Documents obtained by Newsroom under the Official Information Act reveal the numbers the Government has been trying to keep secret – how much New Zealand paid for its vaccines, Marc Daalder reports

Newsroom can reveal that the Government expected to spend $36.50 per dose of the Pfizer vaccine for the general rollout – and earmarked nearly $1 billion for all of the vaccines in its portfolio.

Details of New Zealand’s contracts with vaccine manufacturers have been tightly controlled since 2020, when the agreements were first signed. Efforts to access the agreements have been fiercely resisted by the Government.

However, Covid-19 Response Minister Chris Hipkins has mistakenly supplied Newsroom with three unredacted documents concerning New Zealand’s vaccine portfolio in response to an Official Information Act request. The documents, which date back to March, April and May of 2021, were provided despite being listed as withheld.

An April vaccine portfolio update included a “fiscal overview of the portfolio”. This noted that more than $950 million had been earmarked to purchase vaccines, if the Government’s $35 million donation to the COVAX fund was included.

Read Newsroom’s two-part investigation into vaccine purchasing:
Was New Zealand too slow?
How NZ almost turned down Pfizer

The 10 million doses of Pfizer vaccine that had been directly purchased from the manufacturer would cost a total of $365 million – or $36.50 per dose. In late March, that worked out to about US$25.50, roughly on par with what other countries paid for the vaccine. Israel was reported to have spent US$23.50 per dose. The United States and the European Union both spent less than US$20 per dose for the initial rollout but are now paying around US$24.

The Government had also agreed to pay $80.6 million for AstraZeneca vaccines ($10.60 per dose) and $384.7 million for Novavax jabs ($35.89 per dose). It had earmarked $85.5 million for Janssen’s one-shot vaccine, which was therefore worth about $17.10 per shot.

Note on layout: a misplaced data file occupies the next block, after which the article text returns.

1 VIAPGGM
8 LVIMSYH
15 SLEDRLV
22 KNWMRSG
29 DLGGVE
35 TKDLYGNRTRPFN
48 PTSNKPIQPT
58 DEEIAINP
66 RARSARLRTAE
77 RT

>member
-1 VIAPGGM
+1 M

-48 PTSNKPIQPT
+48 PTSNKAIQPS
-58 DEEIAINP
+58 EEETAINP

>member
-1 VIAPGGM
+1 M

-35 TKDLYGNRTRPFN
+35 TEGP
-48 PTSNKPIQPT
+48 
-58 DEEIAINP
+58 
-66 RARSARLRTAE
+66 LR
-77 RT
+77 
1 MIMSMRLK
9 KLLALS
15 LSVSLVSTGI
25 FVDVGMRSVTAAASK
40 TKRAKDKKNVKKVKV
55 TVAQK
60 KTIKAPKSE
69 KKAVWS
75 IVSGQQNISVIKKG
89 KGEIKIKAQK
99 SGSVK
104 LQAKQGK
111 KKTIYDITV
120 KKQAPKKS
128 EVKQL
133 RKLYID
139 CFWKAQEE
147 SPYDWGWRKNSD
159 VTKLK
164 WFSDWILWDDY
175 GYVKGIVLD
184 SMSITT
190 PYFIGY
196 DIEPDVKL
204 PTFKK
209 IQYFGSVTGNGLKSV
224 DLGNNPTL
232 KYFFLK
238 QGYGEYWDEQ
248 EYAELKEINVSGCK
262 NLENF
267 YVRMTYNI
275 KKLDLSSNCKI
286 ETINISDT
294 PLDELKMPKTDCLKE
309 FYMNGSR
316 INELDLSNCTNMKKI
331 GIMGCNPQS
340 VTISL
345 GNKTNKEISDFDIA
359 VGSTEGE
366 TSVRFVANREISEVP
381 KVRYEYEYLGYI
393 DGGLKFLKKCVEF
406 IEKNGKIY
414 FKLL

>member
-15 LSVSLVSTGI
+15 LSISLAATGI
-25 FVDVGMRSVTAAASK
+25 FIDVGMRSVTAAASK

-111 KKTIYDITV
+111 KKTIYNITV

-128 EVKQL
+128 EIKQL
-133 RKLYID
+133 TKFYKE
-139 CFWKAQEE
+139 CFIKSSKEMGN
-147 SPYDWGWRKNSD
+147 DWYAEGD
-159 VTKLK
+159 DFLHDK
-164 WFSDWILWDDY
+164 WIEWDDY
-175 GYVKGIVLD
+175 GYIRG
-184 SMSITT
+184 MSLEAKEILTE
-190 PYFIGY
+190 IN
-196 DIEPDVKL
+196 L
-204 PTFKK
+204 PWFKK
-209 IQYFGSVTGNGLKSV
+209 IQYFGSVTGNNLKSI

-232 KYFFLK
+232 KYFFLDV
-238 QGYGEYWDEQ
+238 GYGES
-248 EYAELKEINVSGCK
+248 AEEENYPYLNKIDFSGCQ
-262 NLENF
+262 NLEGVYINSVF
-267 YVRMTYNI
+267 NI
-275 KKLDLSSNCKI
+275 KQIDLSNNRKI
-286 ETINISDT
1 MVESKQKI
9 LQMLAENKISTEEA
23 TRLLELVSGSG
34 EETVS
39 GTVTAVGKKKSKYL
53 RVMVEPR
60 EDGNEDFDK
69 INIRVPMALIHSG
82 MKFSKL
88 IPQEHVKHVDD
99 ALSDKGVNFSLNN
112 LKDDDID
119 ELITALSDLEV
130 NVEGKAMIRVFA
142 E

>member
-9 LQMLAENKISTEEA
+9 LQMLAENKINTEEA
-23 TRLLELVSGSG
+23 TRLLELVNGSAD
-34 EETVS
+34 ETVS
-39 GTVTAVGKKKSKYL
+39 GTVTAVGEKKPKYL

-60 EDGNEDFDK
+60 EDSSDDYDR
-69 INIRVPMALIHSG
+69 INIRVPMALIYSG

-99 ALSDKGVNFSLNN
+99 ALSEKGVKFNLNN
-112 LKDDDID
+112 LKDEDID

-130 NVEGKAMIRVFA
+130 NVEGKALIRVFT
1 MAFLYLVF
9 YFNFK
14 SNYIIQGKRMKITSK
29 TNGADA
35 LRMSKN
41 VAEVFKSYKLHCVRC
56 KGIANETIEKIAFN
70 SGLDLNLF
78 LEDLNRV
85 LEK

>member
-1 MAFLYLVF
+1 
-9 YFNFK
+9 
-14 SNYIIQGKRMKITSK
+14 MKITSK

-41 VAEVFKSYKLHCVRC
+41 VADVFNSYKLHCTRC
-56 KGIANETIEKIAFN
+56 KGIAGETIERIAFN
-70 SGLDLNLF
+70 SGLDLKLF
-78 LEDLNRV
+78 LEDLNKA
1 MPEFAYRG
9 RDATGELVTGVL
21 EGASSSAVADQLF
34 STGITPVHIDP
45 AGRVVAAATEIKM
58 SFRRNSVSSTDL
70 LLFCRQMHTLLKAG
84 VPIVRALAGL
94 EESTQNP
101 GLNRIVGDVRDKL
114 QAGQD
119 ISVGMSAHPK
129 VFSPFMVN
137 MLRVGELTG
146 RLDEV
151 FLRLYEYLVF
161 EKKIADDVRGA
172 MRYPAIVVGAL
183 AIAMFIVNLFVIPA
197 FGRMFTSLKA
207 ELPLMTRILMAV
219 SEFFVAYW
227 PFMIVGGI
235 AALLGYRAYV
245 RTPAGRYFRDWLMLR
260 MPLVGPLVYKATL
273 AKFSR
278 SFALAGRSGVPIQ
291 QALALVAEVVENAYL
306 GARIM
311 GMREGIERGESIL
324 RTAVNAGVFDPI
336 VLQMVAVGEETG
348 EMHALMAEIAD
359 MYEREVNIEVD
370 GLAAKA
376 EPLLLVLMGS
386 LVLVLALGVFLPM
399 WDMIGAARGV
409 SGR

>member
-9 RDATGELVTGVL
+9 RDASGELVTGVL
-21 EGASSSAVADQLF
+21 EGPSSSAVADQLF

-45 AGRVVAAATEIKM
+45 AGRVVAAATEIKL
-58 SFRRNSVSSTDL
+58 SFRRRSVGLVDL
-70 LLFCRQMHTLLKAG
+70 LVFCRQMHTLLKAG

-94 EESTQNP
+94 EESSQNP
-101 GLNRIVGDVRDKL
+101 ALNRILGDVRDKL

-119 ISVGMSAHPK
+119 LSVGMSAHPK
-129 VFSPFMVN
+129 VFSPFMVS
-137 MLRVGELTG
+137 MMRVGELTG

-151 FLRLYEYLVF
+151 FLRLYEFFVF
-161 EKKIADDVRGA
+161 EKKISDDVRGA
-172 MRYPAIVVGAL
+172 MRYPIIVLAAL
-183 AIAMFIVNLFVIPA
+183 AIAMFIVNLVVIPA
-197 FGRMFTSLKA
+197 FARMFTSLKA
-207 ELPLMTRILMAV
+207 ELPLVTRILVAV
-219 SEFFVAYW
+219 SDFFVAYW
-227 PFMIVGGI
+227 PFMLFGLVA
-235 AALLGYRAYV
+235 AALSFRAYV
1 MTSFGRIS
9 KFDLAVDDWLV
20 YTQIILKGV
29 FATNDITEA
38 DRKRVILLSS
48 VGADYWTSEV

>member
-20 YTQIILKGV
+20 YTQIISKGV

However, the April update also asked ministers to authorise a decision not to purchase three million of the five million Janssen doses the supply agreement had reserved for New Zealand.

These vaccines were no longer needed in light of delivery schedules received from Pfizer and would become a liability if the country had to resell or donate them.

In addition, Cabinet agreed in principle to hold 100,000 doses of Pfizer vaccine purchased through the COVAX facility for the Cook Islands and Niue.

In June, the Government instead chose to keep those doses for domestic use as the vaccine rollout nearly ran out of doses.

A delivery schedule appended to the April paper shows Pfizer’s deliveries were expected throughout the year, while other vaccines were only due at the end of 2021. AstraZeneca doses had already been postponed to 2022 by Cabinet at this stage, though officials asked ministers to consider bringing forward the delivery of 750,000 courses for donation to Pacific Island countries.

A separate May briefing asked Cabinet whether delivery of Novavax’s protein subunit vaccine should be deferred to 2022. Officials said 4.2 million doses were due in 2021 – subject to regulatory approval – but that they might not be needed as the Pfizer rollout progressed.

Instead, they could be held over to the next year where they might be used as boosters or to fill gaps in the portfolio. Novavax had also reached out to New Zealand to offer an update to the contract allowing us access to any updated versions of the vaccine (which could tackle new variants or be universal for all variants) if we chose to delay receipt.

That May update also provided further clarity on anticipated delivery schedules.

Hipkins in August refused to release the agreements to Newsroom despite an Official Information Act request, citing commercial sensitivity. That case is now before the Ombudsman. In separate cases where requesters sought pricing and delivery details from New Zealand’s vaccine agreements, the Ombudsman decided that releasing the information would be too damaging to New Zealand’s public interest.

“There was a very real risk that making that information available would have an adverse impact on the security of New Zealand’s Covid-19 vaccine supply, both now and for the future. The potential consequences should New Zealand’s access to Covid-19 vaccines be compromised would be severe,” the Ombudsman concluded.

The prices that numerous other countries paid for their vaccines are publicly available and there is no evidence that these countries experienced any retribution as a result of the release.

Marc Daalder is a senior political reporter based in Wellington who covers climate change, health, energy and violent extremism. Twitter/Bluesky: @marcdaalder

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